Such nuptial language pervades the gospel. The Kingdom of Heaven is like a wedding feast (Matt. 22:1–14). Paul tells us that not just the wedding at Cana, but every marriage is an image of Christ the groom and his bride the Church (Eph. 5:31–32). The book of Revelation portrays the cosmic consummation of all things as the marriage feast of the Lamb (Rev. 19:5–7). The ultimate love story is the story of Jesus and the Church, according to Scripture. All our earthly love stories are just dim shadows of that reality. But love stories require two lovers, not just one. And that leads to the question, “What does total consecration in holiness look like, not for Jesus, but for his bride?”
Happily, it’s a question that John has already answered. For as we already know, the holiest thing in the old covenant was the ark of the covenant. And for John, as for Luke, the ark of the New Covenant is Mary, who was overshadowed by the Holy Spirit, and who is the cosmic woman of the Book of Revelation, and who therefore is the icon both of the virgin daughter of Zion and of the Church. And that, in turn, leads us to the reality summarized in the words of Ambrose of Milan: “Mary is the type of the Church.”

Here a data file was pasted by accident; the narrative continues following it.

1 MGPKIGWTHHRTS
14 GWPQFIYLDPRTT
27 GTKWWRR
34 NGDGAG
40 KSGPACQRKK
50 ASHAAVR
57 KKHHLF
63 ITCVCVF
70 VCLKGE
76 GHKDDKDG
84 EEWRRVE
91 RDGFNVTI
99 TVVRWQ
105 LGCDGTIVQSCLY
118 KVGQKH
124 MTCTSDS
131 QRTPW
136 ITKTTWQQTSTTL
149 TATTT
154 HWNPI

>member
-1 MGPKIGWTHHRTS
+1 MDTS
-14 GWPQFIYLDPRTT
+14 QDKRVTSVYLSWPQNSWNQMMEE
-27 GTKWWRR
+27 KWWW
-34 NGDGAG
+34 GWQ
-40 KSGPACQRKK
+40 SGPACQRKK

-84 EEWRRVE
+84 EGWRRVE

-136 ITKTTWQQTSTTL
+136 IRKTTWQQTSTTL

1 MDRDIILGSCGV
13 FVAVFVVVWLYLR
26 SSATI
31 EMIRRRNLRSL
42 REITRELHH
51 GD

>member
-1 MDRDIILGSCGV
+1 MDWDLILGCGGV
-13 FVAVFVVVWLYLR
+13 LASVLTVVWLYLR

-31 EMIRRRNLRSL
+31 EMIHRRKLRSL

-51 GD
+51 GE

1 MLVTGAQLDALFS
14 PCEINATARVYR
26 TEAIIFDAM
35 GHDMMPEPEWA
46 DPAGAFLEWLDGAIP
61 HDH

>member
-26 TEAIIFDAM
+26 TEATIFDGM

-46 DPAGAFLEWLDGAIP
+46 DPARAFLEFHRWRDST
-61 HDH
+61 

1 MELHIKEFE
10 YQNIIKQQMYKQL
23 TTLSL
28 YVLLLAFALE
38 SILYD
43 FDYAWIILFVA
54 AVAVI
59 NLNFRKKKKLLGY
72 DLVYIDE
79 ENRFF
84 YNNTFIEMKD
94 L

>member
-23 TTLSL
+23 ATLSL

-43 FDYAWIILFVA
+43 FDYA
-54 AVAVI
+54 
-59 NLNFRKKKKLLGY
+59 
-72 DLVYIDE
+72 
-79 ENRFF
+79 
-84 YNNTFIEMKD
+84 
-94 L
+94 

Mary Signifies the Church’s Consecration to God
John sees Mary as a sign and icon of the Church, just as the early Fathers did. All of them thought her virginity, like Christ’s, was significant. For Mary is the model disciple whose sacrificial offering of virginity responds to Christ’s sacrificial offering, just as the disciple’s offering of the body as a “living sacrifice, holy and acceptable to God” is the fitting response of worship to the Lord (Rom. 12:1). More than anybody, Mary models the self-donating love of the disciple in imitation of Christ. For her face is, as Dante said, “the face that is most like the face of Christ’s.”